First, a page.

COMEDIAN Eddie Izzard’s is to star in a TV drama playing an unsung Scottish scientist who helped defeat Hitler.
Sir Robert Watson-Watt, from Brechin, Angus, invented radar, giving the RAF a crucial edge in its battle against German bombers.
The film, Castle in the Sky, which is currently being shot in Edinburgh, has been welcomed as giving long overdue recognition to Sir Robert, a descendant of steam engine creator James Watt.
Radar helped the RAF win the Battle of Britain, which meant they kept control of the skies and thwarted Hitler’s plans for a seaborne invasion.
City of Brechin Civic Trust chairman Brian Mitchell revealed the group has donated £5,000 to the film.
He said: “Brechin Civic Trust sees the film as worthy recognition of the man deemed by many as the greatest Brechiner of the 20th Century, as well as bringing welcome publicity to the town.”
Former Brechiner, Arabella Page-Croft is a co-producer on the film, produced by Black Camel Pictures of Glasgow with director Gillies MacKinnon.
Mackinnon previously worked with Kate Winslet in Hideous Kinky and Regeneration with Jonny Lee Miller.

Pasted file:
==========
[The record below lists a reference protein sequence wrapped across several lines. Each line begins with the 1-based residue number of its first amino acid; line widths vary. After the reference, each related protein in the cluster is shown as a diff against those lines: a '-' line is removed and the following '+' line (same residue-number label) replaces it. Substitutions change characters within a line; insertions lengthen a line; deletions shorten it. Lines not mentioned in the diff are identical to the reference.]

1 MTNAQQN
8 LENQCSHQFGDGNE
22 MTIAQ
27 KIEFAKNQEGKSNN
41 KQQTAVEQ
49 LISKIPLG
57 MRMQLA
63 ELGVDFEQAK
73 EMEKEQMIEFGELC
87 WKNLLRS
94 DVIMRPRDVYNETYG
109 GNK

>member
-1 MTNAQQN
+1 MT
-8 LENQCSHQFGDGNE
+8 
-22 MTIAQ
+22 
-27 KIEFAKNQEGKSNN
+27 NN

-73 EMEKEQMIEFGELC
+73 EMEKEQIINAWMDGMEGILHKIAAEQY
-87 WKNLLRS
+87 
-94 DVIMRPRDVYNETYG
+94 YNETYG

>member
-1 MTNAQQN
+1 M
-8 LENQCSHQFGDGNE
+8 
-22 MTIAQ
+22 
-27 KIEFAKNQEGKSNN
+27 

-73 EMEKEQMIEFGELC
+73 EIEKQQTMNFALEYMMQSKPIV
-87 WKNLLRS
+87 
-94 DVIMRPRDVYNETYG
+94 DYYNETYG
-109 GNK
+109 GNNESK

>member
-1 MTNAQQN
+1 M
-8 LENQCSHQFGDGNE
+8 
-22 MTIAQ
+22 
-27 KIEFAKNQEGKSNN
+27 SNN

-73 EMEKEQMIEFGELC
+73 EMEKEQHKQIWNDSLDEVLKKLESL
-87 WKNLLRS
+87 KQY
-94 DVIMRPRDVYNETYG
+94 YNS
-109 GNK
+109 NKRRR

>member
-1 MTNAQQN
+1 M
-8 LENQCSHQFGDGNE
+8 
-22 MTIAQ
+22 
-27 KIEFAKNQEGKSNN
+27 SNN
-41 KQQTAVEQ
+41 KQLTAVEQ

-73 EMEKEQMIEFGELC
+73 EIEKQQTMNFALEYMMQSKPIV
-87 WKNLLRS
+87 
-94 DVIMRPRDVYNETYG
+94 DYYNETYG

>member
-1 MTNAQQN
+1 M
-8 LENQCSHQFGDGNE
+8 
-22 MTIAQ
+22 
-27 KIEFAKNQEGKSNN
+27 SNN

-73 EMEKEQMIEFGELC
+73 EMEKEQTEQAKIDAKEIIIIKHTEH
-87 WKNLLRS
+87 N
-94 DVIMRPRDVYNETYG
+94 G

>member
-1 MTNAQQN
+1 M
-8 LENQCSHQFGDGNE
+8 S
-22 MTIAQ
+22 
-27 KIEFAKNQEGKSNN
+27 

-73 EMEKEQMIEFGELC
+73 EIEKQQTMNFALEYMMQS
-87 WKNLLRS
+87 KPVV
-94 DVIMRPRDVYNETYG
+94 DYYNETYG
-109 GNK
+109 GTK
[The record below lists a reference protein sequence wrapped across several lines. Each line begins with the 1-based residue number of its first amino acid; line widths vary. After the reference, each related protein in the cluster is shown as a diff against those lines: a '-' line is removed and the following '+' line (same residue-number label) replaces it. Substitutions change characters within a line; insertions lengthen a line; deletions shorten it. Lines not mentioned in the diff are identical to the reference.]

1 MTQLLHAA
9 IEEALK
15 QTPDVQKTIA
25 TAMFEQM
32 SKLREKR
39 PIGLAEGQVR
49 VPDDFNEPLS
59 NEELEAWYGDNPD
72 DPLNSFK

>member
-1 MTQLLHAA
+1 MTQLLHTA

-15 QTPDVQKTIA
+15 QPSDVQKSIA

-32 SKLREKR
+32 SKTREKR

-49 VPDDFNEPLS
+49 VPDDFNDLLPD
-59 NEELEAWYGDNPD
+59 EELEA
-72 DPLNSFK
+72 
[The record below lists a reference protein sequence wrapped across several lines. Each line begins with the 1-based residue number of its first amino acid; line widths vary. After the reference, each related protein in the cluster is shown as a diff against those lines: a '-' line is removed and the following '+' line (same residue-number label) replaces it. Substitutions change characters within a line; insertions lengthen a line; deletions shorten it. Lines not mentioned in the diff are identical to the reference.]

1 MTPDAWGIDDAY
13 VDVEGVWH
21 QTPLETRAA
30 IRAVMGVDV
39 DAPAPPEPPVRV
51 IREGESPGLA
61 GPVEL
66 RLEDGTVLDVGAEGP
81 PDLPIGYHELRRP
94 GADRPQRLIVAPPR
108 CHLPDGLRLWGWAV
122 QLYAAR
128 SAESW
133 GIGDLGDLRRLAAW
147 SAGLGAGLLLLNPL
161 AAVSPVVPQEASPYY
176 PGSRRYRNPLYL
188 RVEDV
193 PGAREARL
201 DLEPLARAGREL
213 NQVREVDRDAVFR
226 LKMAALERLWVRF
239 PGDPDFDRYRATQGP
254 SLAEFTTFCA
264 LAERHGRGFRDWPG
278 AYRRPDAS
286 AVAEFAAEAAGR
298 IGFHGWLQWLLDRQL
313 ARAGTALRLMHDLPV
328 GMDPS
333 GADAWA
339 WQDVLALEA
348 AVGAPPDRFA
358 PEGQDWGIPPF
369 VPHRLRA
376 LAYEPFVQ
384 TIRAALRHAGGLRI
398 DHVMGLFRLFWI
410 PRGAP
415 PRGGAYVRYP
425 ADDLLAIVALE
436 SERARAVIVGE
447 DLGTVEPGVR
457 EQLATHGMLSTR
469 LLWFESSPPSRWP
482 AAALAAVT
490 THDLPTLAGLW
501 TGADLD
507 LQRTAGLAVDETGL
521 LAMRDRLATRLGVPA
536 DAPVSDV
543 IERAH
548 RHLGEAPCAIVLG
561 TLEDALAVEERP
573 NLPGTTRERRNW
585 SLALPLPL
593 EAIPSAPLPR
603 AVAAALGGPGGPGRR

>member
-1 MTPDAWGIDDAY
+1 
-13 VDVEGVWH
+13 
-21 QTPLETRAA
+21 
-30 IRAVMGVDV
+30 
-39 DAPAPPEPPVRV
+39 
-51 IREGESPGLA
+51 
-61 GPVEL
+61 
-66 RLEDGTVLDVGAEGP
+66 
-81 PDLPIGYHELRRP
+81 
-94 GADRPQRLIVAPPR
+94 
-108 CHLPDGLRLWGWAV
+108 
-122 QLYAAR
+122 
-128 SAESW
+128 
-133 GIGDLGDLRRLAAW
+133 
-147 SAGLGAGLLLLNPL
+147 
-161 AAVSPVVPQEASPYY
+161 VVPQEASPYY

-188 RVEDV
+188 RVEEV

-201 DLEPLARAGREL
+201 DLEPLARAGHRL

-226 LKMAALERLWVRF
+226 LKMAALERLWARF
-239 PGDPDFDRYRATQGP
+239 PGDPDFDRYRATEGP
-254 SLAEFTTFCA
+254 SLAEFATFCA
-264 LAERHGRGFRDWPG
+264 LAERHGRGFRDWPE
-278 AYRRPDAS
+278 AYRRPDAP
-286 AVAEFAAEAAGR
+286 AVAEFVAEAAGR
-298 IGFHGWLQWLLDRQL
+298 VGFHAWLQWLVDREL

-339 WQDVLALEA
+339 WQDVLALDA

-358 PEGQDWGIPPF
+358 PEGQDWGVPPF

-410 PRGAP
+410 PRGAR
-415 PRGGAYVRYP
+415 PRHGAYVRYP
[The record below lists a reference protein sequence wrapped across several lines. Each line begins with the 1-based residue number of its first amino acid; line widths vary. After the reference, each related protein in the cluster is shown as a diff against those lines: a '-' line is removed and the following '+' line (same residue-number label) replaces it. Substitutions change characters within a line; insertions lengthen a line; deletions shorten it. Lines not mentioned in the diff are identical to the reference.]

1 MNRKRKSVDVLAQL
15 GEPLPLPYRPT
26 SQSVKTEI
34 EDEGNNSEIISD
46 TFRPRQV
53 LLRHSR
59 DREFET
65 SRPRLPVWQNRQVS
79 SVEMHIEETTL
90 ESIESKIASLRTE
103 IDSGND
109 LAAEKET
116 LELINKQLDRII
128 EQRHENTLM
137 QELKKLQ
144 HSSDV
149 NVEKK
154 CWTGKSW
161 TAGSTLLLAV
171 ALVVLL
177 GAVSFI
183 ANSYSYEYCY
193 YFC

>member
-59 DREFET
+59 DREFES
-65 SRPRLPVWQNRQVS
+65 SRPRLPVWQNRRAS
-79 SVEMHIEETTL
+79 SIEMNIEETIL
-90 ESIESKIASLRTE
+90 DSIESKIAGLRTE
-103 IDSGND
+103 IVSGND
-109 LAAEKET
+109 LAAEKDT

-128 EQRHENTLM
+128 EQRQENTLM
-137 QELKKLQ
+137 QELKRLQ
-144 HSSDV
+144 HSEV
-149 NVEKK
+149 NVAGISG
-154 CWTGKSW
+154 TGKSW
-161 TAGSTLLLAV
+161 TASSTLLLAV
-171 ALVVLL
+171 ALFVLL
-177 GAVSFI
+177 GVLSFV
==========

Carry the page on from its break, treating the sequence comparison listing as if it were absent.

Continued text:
Sir Robert, who died in 1973, aged 81, is to be included in the Scottish Engineering Hall of Fame.
Planning permission has also been lodged for a plinth and area improvements around a statue in Brechin.
The bronze memorial to Watson-Watt has been completed by internationally-renowned sculptor Alan B Herriot and its in storage at an Edinburgh foundry. It will sit in St Ninian’s square as the Angus town’s first public statue.
He was educated at Brechin High School and studied at University College, Dundee, and was then put in charge of the Air Ministry’s Bawdsey Research Station near Felixstowe, Suffolk.
His work there resulted in a chain of radar stations being set up along the east and south coasts of England in time for the outbreak of war in 1939.
As war loomed in the 1930s, he was asked by the government to find a way to track aircraft amid fears the Nazis had developed a “death ray” which could destroy cities from the air.
His response was a report on detecting aircraft by radio methods, and his theories later proved successful in a trial against a Heyford Bomber.